Excellent points Andrew. My 97 year old plus relatives in Italy walked. That's it -- walked. Oh, and they did the stairs a lot by necessity because they had to -- no elevators in the old buildings and lots of stairs just walking around town. And they shopped daily for fresh food. They were independent until they died. No rotting away in nursing homes. But no exercise as in lifting weights or running etc. I wouldn't discourage exercise if someone loves it -- my 90 year old mother in law plays tennis every week - but on the other hand -- she's needed a knee replaced and has hip pain galore. My 90 year old father in law walks every morning and swims or takes a gentle bike ride to the store -- no arthritis or joint pain at all. No meds at all. He laughs that all his jock friends have joint replacements or are in pain all the time. Of course he has a much younger wife so maybe that also keeps him happy and pain free.

1d0497f8781845ab371b479455bfee8e

(11157)

on November 08, 2011
at 02:05 AM

I would consider having to lug around bags full of groceries to and from the market a weightlifting session!

1
Medium avatar

(19479)

on November 07, 2011
at 11:57 PM

The spine (spinal disks particularly), the digestive system, the bones, and the circulatory system all require the mechanical forces generated by movement in order to operate efficiently. This does not even take into account the hormonal cascades, and mental/emotional/psychological states stimulated by exercise. So, there is absolutely a certain amount of movement required, but it is specific to the individual and I don't think that we can quantify it as "You must burn X calories per day to be healthy."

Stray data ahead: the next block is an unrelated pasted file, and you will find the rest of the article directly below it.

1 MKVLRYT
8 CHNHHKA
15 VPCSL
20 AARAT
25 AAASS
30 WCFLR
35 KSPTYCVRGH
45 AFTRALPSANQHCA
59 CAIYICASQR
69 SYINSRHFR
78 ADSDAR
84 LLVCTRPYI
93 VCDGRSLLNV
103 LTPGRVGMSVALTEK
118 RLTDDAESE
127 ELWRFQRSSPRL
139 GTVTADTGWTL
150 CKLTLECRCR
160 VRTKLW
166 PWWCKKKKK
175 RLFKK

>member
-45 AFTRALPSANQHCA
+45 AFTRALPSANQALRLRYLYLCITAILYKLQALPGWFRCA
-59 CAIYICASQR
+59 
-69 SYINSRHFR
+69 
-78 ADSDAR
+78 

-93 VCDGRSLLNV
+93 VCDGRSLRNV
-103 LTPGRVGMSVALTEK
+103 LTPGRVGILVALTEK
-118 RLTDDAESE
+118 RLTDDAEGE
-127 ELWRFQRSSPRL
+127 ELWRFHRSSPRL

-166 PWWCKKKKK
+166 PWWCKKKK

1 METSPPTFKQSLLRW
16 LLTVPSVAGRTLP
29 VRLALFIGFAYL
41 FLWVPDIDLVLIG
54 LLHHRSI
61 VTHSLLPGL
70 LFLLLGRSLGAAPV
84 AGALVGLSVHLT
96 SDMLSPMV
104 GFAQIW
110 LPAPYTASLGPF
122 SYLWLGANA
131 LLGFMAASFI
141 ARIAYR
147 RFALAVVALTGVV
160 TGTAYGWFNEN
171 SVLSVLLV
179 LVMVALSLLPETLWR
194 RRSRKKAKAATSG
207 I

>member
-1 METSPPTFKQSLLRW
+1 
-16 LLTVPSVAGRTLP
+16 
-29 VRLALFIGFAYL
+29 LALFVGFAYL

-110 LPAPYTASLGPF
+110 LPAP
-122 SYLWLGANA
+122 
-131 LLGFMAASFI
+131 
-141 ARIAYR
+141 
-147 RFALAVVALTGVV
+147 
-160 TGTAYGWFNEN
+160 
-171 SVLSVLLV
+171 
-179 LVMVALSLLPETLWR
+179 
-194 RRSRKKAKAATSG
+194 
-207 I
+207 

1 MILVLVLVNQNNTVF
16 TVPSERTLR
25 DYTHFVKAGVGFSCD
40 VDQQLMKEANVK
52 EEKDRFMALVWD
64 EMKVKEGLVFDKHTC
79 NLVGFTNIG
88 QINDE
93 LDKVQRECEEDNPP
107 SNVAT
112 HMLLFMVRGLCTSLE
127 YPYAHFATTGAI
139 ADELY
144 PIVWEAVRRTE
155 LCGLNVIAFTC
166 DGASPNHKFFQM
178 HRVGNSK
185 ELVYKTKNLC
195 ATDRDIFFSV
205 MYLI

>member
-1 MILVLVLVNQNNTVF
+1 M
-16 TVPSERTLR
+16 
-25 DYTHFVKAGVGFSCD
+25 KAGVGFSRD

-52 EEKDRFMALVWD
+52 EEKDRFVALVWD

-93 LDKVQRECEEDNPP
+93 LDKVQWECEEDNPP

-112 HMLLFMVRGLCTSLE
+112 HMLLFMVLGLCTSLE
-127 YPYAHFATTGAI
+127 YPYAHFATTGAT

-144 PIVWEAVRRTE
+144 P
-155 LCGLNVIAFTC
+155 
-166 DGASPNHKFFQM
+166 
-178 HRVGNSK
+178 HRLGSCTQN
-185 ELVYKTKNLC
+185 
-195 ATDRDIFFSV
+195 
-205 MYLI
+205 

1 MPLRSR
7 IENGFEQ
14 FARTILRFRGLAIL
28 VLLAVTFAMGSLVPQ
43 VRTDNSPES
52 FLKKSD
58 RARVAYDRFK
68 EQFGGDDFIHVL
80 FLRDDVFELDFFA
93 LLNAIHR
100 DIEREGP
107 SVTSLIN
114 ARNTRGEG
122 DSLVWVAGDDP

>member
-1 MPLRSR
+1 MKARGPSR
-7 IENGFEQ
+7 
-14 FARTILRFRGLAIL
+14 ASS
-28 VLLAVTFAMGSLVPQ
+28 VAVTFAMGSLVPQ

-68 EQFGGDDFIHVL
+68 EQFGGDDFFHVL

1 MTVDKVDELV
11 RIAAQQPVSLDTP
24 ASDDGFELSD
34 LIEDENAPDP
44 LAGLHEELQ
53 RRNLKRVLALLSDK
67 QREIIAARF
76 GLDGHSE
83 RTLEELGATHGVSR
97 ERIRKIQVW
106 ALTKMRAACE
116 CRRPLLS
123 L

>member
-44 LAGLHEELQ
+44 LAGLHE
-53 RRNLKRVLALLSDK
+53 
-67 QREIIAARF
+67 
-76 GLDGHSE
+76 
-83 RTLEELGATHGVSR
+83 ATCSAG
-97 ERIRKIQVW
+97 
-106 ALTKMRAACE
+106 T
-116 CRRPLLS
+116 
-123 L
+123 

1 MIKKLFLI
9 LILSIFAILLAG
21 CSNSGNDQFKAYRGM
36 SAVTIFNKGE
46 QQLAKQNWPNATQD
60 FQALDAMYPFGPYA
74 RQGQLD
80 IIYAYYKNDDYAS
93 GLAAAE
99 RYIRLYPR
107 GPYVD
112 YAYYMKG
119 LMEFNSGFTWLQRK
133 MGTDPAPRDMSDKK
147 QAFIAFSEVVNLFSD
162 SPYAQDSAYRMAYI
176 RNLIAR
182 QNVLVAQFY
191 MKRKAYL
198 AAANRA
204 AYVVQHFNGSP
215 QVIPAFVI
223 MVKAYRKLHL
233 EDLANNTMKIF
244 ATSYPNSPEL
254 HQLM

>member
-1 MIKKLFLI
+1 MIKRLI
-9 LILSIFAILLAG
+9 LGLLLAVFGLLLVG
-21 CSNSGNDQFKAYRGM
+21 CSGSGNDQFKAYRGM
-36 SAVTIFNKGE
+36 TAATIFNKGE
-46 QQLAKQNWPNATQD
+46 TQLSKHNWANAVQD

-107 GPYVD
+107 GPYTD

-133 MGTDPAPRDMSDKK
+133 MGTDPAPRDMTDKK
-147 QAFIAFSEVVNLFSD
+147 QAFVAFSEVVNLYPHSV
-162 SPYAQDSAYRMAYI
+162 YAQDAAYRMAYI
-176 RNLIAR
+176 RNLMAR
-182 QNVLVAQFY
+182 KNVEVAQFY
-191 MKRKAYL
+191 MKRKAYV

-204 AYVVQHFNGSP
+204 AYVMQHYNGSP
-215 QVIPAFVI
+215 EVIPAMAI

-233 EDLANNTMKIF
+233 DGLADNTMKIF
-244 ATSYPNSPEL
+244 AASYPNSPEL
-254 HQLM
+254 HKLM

The notion of "calories" is an example of our attempt at simplifying a complex process into single factor (similar to how we reduce the sum of a companies impact into one number, their stock price) so I think that we would be better served by looking at lifestyle patterns (work, sleep, stress, recreation, and rest), nutrient profiles, and social factors when considering "health".

3846a3b61bc9051e4baebdef62e58c52

(18635)

on November 08, 2011
at 01:07 AM

I would say consistent low level movement being associated with increased health and longevity has much more to do with the reasons listed in sentence 1 and 2 here along with the neurological cascade that results from movement to the brain and subsequent response ....and very very little to do with energy expenditure.

3846a3b61bc9051e4baebdef62e58c52

(18635)

on November 08, 2011
at 01:10 AM

I agree if you mean this....health and longevity are attributes of low level consistent movement primarily due to those things you list in the first two sentences....Those benefits IMO have very very little to do with energy expenditure as offsetting poor eating habits with this type (or just about any type ) of "exercise" would be fairly futile.

Medium avatar

(19479)

on November 08, 2011
at 09:00 PM

Agreed . Trying to exercise yourself out of a bad diet is generally a losing proposion. Those who seem to be able to get away with it typically have genetics that make it hard for them to gain weight anyway, so it is an error to assume that the exercise they do is causal. Sometimes these individuals eventually destroy their metabolisms and gain weight as they get older regardless of their activity. Excessive exercise also contributes to general wear and tear that can lead to injuries and layoffs which further exacerbates the problem. I would rather eat well and exercise for health purposes.